Record high superconductivity near 254 Kelvin, -19C, -2F

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DeltaV
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Record high superconductivity near 254 Kelvin, -19C, -2F

Postby DeltaV » Mon Oct 12, 2009 5:49 pm

10 October 2009
Superconductors.ORG

"Superconductors.ORG herein reports the observation of record high superconductivity near 254 Kelvin (-19C, -2F). This temperature critical (Tc) is believed accurate +/- 2 degrees, making this the first material to enter a superconductive state at temperatures commonly found in household freezers..."

"...The host compound has the formula (Tl4Ba)Ba2Ca2Cu7Oy and is believed to attain 254K superconductivity when a 9223 structure forms... "

"...The volume fraction of this material is very low. Before commercialization is possible, a refinement method will need to be developed to increase the VF. As a result of a low VF, numerous R-T and magnetization tests may be necessary to see the respective transitions above the noise. This discovery is being released into the public domain without patent protection in order to encourage additional research."

Those who did well in chemistry class, start cooking!

kunkmiester
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Postby kunkmiester » Mon Oct 12, 2009 9:17 pm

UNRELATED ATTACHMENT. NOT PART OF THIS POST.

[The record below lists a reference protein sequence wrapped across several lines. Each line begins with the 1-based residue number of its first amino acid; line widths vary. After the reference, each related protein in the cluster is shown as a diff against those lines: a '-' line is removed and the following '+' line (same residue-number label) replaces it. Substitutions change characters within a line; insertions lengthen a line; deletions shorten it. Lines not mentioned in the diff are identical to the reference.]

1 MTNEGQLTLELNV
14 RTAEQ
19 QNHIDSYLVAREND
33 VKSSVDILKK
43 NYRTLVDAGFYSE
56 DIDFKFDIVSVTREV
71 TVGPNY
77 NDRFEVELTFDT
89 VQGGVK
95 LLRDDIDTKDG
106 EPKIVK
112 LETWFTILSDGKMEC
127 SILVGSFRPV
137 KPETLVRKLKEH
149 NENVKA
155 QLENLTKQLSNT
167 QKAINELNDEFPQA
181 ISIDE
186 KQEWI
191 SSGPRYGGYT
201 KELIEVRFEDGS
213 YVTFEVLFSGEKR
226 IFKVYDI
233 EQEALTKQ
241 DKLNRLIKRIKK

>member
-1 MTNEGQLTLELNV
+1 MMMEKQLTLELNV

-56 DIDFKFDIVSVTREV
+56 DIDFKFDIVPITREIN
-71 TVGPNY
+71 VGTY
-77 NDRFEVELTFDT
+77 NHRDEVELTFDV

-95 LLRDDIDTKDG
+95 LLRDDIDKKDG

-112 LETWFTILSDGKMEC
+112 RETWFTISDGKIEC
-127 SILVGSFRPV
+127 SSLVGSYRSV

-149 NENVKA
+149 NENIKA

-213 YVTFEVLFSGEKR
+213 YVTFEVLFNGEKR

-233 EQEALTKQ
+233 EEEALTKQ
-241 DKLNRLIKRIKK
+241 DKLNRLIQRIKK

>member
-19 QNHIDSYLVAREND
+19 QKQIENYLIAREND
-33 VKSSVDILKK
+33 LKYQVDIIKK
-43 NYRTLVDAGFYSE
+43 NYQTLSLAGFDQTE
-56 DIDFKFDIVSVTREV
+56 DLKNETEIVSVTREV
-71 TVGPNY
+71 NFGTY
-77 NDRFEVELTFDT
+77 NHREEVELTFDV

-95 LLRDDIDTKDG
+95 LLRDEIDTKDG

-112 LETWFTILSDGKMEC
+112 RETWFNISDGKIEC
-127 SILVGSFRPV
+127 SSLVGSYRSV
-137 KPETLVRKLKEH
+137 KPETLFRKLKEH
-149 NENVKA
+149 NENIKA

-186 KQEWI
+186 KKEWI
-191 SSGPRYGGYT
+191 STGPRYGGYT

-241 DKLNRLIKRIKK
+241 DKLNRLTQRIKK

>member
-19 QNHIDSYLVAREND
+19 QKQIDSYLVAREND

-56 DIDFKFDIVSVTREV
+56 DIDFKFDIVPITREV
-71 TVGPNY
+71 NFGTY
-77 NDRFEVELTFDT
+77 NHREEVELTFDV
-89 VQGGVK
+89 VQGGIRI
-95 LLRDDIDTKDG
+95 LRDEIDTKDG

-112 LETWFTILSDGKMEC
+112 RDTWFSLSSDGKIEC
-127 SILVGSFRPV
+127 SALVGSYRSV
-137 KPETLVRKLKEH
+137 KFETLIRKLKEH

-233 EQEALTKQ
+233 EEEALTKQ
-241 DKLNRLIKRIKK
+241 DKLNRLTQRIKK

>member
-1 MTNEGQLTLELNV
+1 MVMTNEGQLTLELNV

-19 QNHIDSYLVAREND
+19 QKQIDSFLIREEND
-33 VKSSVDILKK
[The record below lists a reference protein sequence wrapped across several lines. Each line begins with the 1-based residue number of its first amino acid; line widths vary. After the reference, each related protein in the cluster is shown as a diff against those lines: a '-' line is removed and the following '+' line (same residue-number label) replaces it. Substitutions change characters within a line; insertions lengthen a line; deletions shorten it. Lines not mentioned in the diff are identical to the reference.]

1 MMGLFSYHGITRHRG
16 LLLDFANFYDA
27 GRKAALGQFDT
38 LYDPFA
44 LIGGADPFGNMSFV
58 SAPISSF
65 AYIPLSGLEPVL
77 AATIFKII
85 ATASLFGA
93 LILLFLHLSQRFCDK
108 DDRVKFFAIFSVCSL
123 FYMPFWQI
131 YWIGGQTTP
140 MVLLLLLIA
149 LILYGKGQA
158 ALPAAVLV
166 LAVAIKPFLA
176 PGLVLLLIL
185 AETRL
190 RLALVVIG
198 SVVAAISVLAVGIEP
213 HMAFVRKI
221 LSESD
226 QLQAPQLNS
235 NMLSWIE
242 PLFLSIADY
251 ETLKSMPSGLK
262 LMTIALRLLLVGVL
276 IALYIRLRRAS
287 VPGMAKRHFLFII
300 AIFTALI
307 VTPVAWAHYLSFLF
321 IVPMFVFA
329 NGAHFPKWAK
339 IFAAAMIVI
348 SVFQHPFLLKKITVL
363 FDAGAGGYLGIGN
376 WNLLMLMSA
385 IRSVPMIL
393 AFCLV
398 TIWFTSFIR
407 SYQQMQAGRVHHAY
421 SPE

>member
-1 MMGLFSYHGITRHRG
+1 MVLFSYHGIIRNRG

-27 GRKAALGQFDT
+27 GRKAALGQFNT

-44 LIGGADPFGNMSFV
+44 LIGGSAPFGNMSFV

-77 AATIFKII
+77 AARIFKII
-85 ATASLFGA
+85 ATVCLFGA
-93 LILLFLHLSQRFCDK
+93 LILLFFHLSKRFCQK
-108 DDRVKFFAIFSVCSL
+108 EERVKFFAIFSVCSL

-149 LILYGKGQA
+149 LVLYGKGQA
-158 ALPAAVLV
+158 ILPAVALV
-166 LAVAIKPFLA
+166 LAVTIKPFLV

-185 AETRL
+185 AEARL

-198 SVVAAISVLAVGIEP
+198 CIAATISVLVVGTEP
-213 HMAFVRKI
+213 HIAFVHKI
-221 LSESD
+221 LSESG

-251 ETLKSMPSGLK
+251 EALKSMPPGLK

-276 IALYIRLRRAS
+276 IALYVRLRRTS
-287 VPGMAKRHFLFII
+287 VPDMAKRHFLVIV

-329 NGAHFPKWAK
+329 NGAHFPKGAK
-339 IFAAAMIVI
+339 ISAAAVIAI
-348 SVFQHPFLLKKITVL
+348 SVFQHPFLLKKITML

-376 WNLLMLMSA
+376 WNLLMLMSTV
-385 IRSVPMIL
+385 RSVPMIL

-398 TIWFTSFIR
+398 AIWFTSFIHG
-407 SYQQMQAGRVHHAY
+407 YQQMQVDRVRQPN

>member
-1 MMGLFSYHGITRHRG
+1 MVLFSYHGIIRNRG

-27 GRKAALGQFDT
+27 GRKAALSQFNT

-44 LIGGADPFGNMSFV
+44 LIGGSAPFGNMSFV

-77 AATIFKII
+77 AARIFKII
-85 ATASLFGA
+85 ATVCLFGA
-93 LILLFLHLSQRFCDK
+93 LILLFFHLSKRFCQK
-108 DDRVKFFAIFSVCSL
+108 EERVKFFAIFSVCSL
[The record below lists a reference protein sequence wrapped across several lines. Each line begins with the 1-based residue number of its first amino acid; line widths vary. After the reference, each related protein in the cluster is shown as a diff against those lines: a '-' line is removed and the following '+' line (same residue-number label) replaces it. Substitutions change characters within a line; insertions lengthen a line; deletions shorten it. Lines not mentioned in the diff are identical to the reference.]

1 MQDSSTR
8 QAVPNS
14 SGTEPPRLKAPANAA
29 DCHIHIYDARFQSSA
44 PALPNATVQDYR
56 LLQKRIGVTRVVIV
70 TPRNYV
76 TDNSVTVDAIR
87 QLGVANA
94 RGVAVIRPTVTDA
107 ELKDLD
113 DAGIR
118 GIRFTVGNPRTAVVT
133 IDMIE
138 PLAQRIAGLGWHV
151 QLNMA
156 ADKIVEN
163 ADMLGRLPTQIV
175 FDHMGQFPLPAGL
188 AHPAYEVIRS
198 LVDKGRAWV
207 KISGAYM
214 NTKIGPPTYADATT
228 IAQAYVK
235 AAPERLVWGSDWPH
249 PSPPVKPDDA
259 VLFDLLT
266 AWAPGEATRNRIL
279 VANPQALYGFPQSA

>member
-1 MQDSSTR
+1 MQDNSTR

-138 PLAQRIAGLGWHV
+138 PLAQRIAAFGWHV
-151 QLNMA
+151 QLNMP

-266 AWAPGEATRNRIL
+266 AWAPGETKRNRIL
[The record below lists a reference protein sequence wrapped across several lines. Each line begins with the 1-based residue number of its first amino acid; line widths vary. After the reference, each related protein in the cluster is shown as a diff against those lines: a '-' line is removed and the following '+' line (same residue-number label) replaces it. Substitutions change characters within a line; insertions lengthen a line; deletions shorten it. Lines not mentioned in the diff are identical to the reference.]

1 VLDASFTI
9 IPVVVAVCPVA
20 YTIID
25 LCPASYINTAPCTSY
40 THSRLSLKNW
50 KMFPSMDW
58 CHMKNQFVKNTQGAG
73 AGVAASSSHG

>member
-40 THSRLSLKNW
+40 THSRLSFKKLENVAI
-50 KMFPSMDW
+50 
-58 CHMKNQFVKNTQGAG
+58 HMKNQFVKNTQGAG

How low can a conventional refrigeration system go? I'm thinking of a simple practical limit. No one is going to even have a liquid nitrogen generator in their house/office, so a smallish self contained unit would be the limit for household and small office use. It would also be less complex, and therefore cheaper. When you can stick a cryogenic supercomputer with cooling system in a box the size of a small fridge, you can start using it for commercial and industrial purposes--provided of course, that you can sell it cheap enough.
Evil is evil, no matter how small

nextbigfuture
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Good ultralow lab freezers go to about -86C.

Postby nextbigfuture » Mon Oct 12, 2009 9:35 pm

Lab freezers
http://www.bio-equip.cn/enshow1equip.as ... ision=1001

Subzero freezers (kitchens
http://www.boxappliance.com/Parts/Setti ... tures.html
FREEZER compartment temperatures can be set from -5°F to +5°F. Pretty easily maintained.

Dedicated commercial freezer
http://www.acitydiscount.com/True-Manuf ... 23.1.1.htm